Starting off in Finance: advice required

Unless your goal is to compete with me for the number of terminal masters degrees earned...
Of course not man, I don't know what you have earned.

...may I ask why you would plan to do this?

First, I have some research experience, currently I'm writing a Diploma research one a topic that I want to write a thesis also. Have been working on it for less than 2 years and I'm really interested in doing research on that theme.

Second, I'm thinking to pursue my future career in academia. Haven't strictly decided though, but I really want.
 
MBA in finance nets you at least 150k+ from the start. You will advance more and add more to that if you don't suck, so that after a few years you are making 250k+ when times are good. This is in the industry. Contrast that with a PhD. 4 or 5 more years of schooling, yet now you are making that at a school.

You do one or the other, not both. Especially not back to back.
 
Salary is of my zero concern. I don't need salary of even $1.00 if that doesn't help my academic career. That's what I'm considering but MBA gains me more understanding of the issues and I'll be clearer for Doctoral program than without it. Actually in my country this is a common path: BBA -->> MBA-->> ... and then directly PhD or MFE before PhD.
 
My background is quite similar to yours - I've just followed it up with a random walk through various degrees/careers - sometimes I wish I had been born 10 years earlier, or 10 years later :)

It seems you are leaning more towards the MFE and I wonder if you would find the options available to you post-MBA to be too limiting. If you truly enjoy the math and analytics, I would continue on this track and strengthen your resume while you make up your mind. Combining this with a L1 CFA should enable you to keep one foot in each pond in the interim.

Re: Stagnation - this is precisely where your MBA or MFE will come in. Think of them as your career's 'get out of jail free cards'. Any job is what you make of it.

Re: CFA - without work experience you can not become chartered. NYC doesn't seem to place much emphasis on it but in Canada it has become a pre-requisite (from what I hear, this is true in India and China as well). The L1 curriculum falls in line nicely with the finance taught in the MBA program. I don't see how sitting for it could be viewed as a death (?)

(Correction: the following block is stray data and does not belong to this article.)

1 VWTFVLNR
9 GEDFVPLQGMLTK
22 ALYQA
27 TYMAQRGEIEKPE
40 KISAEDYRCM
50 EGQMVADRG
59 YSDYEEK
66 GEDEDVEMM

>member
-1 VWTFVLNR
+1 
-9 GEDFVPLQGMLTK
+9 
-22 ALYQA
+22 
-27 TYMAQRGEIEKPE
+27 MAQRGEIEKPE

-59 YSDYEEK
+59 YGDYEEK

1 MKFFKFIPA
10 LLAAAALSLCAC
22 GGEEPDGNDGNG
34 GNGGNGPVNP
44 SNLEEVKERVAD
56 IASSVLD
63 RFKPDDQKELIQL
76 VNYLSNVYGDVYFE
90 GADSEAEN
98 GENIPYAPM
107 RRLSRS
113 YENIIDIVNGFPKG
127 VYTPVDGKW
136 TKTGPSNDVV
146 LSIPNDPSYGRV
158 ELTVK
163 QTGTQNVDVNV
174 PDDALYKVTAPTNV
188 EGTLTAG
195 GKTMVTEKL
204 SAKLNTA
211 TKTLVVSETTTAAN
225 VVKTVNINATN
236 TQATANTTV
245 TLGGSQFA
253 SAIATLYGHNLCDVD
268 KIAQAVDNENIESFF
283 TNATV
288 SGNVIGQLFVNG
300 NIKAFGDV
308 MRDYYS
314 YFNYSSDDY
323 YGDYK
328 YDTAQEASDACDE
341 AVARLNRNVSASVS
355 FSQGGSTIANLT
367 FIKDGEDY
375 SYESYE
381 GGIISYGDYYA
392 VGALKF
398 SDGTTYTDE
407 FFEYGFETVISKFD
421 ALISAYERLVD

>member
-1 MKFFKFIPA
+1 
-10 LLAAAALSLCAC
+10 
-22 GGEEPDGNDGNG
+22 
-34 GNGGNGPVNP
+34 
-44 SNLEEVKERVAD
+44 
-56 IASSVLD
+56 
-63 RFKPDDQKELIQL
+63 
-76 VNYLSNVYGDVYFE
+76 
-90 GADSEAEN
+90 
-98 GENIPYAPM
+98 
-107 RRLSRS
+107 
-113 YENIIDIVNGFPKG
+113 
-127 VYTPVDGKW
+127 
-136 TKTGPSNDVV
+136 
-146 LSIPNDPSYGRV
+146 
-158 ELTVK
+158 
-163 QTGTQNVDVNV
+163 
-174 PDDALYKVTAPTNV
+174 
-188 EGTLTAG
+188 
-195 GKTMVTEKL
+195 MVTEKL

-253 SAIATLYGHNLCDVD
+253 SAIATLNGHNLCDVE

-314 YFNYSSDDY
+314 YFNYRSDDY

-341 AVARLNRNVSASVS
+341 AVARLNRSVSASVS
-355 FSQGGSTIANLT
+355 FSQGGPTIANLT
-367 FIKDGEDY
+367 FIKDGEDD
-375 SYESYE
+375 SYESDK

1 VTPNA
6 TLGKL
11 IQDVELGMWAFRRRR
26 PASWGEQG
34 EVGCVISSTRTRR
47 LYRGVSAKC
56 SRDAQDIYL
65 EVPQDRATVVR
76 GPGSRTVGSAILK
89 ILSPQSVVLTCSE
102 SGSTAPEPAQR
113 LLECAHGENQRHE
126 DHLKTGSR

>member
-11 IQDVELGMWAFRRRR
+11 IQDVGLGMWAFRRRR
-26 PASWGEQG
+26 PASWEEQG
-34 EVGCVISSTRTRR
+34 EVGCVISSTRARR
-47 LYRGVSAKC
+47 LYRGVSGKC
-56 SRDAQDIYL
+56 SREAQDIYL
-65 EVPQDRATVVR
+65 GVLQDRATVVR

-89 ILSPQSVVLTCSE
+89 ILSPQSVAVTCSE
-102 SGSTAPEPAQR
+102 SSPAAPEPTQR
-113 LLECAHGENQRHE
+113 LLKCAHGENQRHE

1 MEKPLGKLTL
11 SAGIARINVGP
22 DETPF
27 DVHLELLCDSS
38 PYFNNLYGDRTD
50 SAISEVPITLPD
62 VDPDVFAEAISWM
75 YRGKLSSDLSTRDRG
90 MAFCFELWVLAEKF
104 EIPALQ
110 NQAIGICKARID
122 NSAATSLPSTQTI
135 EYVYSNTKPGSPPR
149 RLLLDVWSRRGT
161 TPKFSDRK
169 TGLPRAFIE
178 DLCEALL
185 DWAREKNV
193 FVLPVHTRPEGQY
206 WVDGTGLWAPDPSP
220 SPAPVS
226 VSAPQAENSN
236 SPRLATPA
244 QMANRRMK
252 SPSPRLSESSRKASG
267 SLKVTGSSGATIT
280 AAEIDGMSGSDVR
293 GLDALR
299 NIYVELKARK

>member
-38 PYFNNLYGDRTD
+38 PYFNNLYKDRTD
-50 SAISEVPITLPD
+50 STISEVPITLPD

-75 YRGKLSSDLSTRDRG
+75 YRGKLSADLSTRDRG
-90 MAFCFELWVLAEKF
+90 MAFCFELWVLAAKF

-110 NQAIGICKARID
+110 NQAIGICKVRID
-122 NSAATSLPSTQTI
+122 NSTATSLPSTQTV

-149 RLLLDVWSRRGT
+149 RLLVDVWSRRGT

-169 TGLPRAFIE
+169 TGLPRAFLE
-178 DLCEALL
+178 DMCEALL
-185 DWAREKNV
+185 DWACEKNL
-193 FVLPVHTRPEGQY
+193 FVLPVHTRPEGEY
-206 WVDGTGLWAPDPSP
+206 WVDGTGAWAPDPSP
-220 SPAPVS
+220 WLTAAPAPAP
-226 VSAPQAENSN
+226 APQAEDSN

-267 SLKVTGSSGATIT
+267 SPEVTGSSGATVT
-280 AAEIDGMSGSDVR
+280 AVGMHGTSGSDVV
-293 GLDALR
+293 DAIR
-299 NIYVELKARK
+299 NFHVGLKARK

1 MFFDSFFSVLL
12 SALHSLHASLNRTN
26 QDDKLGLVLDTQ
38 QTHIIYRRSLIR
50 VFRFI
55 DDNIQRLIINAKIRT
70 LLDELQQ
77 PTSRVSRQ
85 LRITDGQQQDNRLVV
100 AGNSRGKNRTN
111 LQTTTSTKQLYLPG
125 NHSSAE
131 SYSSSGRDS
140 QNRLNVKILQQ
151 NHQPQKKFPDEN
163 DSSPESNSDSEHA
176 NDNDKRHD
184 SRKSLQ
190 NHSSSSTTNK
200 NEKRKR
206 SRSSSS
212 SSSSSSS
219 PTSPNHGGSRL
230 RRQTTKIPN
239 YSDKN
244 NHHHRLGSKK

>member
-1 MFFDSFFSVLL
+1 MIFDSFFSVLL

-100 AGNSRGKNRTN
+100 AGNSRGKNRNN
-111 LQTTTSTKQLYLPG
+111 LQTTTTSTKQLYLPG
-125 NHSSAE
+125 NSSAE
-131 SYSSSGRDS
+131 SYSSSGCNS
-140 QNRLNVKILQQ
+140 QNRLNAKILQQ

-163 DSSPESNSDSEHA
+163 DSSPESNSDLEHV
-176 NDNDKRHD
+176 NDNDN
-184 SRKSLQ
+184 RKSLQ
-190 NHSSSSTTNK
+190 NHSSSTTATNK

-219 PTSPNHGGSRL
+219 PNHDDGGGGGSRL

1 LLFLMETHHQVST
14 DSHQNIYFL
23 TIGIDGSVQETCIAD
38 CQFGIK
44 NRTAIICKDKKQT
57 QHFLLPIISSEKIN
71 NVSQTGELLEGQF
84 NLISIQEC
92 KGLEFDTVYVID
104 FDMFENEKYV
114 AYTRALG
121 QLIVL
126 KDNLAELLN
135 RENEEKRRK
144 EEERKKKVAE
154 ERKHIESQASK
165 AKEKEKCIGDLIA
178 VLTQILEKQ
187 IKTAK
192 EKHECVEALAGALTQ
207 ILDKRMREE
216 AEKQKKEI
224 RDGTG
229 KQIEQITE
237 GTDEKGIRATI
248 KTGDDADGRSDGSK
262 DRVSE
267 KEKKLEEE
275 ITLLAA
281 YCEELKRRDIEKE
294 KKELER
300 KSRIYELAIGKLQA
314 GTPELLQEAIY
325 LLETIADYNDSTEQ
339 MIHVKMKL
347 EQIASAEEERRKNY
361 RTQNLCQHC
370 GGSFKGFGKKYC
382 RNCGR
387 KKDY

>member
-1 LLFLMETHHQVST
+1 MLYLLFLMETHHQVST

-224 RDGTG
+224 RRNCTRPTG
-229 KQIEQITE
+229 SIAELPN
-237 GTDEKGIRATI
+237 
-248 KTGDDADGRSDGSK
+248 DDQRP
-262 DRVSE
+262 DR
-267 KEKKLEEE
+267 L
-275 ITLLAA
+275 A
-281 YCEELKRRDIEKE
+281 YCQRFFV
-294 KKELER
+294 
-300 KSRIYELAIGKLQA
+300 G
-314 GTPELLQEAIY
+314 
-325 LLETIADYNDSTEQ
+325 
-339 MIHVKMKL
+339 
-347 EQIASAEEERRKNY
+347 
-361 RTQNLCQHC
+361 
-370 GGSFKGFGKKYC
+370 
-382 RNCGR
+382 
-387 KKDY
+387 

Re: B-School - I went to a tier 2 school for a variety of reasons, among which was a full scholarship and the expectation that I would wind up working in corporate finance somewhere in middle America. With hindsight being 20-20 and aspirations of a Wall Street career, I wouldn't recommend this route. I worked my way through boutique BDs in New York to one of the world's most prestigious funds, but it was an uphill battle requiring fortitude of the variety seldom exhibited by those of with two x-chromosomes ;) To go back and do it again, I would only consider top 10 programs with emphasis on those in the north-east. 700+ GMAT and 5 years is the guideline, tho I'm seldom one to play by the rules.

Re: Salary Expectations - Its really a relative thing. I would say for those with prior relevant experience the MBA will offer a greater salary boost, for those with no prior relevant experience it's a game of chance. My MFE colleagues with no relevant experience are receiving mind boggling offers - when looking at MBA salaries do read between the lines, most don't wind up on Wall Street. Long term, well, I suppose most wind up at the MD level either way ;)

Re: CMU MBA- I have some knowledge of the program, though mostly anecdotal. The popularity of MFE programs is something rather recent. I have friends who completed both the MBA and undergraduate program and landed great NYC quant jobs immediately.


@amanda.jayne: greatly appreciate your advice. sounds robust to me.I have a feeling I will solicit your advice again in the near future, if its no bother :) . Meanwhile, I will take your pointers and follow up.

Thanks a lot again !
 
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